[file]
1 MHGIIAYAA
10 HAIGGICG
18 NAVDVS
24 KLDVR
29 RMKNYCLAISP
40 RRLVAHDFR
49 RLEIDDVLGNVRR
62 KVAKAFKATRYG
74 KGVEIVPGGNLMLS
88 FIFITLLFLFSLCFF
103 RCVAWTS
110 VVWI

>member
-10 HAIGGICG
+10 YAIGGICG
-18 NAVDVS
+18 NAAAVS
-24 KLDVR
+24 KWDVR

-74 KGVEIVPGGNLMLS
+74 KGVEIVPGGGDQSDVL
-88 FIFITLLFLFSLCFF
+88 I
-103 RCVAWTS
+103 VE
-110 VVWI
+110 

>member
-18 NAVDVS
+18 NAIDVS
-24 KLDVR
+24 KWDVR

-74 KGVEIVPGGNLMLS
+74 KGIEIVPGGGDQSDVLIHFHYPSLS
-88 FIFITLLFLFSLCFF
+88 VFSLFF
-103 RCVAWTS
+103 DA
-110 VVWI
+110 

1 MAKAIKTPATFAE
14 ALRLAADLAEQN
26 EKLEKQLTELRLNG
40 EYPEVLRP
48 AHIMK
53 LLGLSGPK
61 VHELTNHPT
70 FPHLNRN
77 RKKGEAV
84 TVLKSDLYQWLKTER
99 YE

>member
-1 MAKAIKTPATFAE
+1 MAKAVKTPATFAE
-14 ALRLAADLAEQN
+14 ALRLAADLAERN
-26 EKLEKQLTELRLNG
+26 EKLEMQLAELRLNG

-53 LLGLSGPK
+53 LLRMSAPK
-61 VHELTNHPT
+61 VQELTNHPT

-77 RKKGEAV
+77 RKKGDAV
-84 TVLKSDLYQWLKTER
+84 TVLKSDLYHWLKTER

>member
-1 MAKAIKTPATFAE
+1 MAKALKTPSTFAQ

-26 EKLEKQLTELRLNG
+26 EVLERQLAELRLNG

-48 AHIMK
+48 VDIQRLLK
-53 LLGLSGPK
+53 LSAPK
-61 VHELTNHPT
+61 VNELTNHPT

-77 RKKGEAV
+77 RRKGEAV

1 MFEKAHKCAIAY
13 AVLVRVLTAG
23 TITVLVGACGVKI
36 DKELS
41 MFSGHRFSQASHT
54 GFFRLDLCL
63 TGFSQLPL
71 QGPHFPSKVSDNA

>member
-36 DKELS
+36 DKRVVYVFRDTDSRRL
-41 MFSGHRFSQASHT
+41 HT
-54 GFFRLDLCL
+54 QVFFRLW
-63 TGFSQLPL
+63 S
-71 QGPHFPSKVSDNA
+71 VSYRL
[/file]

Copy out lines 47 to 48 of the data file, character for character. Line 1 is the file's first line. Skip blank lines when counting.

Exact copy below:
61 VHELTNHPT
70 FPHLNRN